Mar 3:25 And if a house be divided against itself, that house cannot stand.
The only difference in this verse from the previous is the use of the term "house." Lest we forget, but Christ and his earthly father Joseph were house-builders so the idea of a "house" had a rich symbolism for him. (The Greek term describing Christ and translated as "carpenter" is actually closer in meaning to "mason" and refers specifically to someone who builds houses as opposed to working with wood, for example, building furniture.)
As a housebuilder, Christ sees a house as two things.
First, he sees it as a structure whose architecture matters. His first major parable using the idea of a house deals with building it on a solid foundation (Mat 7:24). For him, a house that cannot stand is in a very physical sense, no house at all.
Second, he sees a "house" as a family or a clan, encompassing all the people in the house and headed by the master of the house. For Christ, the world of men is divided into kingdoms and kingdoms are divided into houses (Mat 24:43). Belonging to a given "house" is a matter of personal allegiance (Mat 19:29) to the master. The house can be judged as a group (Mat 10:13). The role of the master of the house is to protect the people and property within the house. (Mat 12:29, Mat 24:43).
So, from Christ's viewpoint, a kingdom has one leader and must be united behind him. Beneath the kingdom, a nation is divided into "houses" where allegiance goes to the master of the house. However, the king has authority over all the houses below him.
On one level, this verse is a simple logical statement about what makes up a house. A member of a house cannot be against the master of the house because his membership in a house depends on his allegiance to the master. Nor can a master of a house be against his (or her, widow's also have houses Mat 23:14) house's members because his authority comes from the responsibility of protecting those members from outsiders. The violation in either half of this contact, the leader's or a follower's, destroys the house itself as a unit.
However, the larger topic here is about adversity and who has authority over it. This is the third level on which Christ has answered this question. His first statement was on the conceptual level, that adversity cannot destroy adversity. His next was about whether God's kingdom was divided between God and His adversaries. Christ also answer this in the negative. Such a kingdom would not be a kingdom at all. Finally, we come down to the third level, where "adversity" could be seen as a "house" within God's kingdom. Again, Christ denies that the leader of that house (Beelzebub) could act against the other members of that house (the demons who are caste out) because that would destroy the very nature of the contract that creates the house.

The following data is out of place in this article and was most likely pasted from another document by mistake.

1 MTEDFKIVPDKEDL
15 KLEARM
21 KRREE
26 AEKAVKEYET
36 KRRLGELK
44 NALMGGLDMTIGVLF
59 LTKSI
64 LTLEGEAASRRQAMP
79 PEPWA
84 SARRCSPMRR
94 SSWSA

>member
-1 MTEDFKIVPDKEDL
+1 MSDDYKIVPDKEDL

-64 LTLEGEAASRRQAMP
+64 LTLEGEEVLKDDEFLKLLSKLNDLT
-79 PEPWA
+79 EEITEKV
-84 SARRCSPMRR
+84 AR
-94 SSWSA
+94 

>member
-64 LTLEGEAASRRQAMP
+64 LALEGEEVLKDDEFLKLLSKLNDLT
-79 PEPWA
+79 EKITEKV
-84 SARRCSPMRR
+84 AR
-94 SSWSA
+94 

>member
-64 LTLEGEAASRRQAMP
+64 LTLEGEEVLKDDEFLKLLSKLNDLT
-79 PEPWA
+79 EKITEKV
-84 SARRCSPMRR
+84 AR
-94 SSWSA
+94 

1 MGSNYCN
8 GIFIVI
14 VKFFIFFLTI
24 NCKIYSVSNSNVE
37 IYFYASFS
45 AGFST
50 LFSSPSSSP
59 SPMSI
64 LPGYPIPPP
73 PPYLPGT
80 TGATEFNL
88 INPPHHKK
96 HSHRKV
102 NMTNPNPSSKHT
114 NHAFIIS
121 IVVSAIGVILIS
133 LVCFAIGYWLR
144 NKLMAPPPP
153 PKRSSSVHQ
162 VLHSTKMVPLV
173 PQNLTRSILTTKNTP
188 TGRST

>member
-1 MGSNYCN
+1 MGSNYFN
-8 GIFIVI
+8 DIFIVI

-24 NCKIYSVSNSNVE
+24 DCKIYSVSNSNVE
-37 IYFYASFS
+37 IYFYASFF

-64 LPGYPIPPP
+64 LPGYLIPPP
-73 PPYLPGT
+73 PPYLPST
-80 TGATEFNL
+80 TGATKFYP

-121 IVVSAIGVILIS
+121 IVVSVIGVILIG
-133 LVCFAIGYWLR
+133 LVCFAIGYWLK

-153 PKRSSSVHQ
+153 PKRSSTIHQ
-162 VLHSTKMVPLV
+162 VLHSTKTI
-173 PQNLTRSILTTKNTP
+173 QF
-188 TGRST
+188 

Who can command a house and its master? Only one person, the king. Christ makes this clear in another verse when he say that the choice between Christ and your "house" is a higher level choice: choosing your king over the master of your house (Mat 19:29). Christ has authority over adversity because it represents a "house" within his kingdom. It is NOT a division within his kingdom not does he represent the house of adversity for the master of adversity.
So, does this mean that adversity can be personified in Beelzebub and spiritual demons who inhabit the house of adversity in the spirit world? Christ doesn't say that and his first statement seems to deny it. He is merely responding to the problem of suffering into the terms that it was presented to him. In this case, what he denies is more important than what he affirms. In other verse, he makes it clear that the type of demons he is talking about can only live within people separately on the spiritual plain.
He first denies that the concept of adversity can be divided into individuals that can be against each other. This seems to mean that adversity should not be personified, but it doesn't go that far.
Next, he denies that adversity represented a division in God's kingdom. He denies that "the adversary" is somehow are war with God.
Finally, he denies that house of adversity is divided against itself: that his authority over adversity comes from the master of the house of adversity. Instead, Christ's authority comes from the kingdom to which the house of adversity belongs.
This tells us that adversity (or what is known as the problem of suffering or evil) is part of God's plan and, as such, Christ has authority over it. What does this mean? That aversity has a role in creation and a job to do. Like the Sabbath, which was made for man, adversity is also made for mankind, though we might not recognize the role it plays. Christ actually explains that job very well elsewhere in the Gospels, but his clear explanation is easily misinterpreted. A hint: he symbolizes the role of adversity in our lives as the same as the role of fire in baking bread.